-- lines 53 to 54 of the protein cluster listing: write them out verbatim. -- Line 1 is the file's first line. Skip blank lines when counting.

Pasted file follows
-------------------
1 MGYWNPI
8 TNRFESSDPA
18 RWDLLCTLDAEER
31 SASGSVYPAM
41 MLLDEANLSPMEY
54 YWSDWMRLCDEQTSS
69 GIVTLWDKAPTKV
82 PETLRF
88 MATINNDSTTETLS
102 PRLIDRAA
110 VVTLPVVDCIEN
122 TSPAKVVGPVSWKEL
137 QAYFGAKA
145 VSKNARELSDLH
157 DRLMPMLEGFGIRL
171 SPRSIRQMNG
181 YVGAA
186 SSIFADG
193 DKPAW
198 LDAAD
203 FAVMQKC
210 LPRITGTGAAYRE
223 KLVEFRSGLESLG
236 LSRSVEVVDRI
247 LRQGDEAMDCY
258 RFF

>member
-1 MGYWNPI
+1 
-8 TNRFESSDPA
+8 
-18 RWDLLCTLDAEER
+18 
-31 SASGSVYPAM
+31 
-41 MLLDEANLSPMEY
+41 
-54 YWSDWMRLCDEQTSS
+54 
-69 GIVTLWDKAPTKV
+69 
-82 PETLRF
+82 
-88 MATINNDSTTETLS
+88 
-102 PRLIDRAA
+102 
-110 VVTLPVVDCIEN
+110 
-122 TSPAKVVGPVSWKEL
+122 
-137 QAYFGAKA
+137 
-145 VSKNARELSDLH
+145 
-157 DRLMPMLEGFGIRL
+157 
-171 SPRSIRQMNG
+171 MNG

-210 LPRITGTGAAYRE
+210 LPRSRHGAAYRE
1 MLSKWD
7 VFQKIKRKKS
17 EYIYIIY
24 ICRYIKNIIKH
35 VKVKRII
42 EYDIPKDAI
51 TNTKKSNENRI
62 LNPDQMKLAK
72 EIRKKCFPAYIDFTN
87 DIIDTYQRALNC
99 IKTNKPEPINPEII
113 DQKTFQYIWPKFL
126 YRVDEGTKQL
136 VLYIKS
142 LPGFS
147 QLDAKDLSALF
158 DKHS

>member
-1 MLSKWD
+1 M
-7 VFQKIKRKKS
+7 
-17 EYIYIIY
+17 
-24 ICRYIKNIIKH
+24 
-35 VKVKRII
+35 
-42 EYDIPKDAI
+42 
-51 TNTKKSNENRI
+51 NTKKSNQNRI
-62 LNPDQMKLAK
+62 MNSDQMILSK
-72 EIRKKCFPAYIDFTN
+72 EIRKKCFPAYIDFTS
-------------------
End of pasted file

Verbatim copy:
+137 
-145 VSKNARELSDLH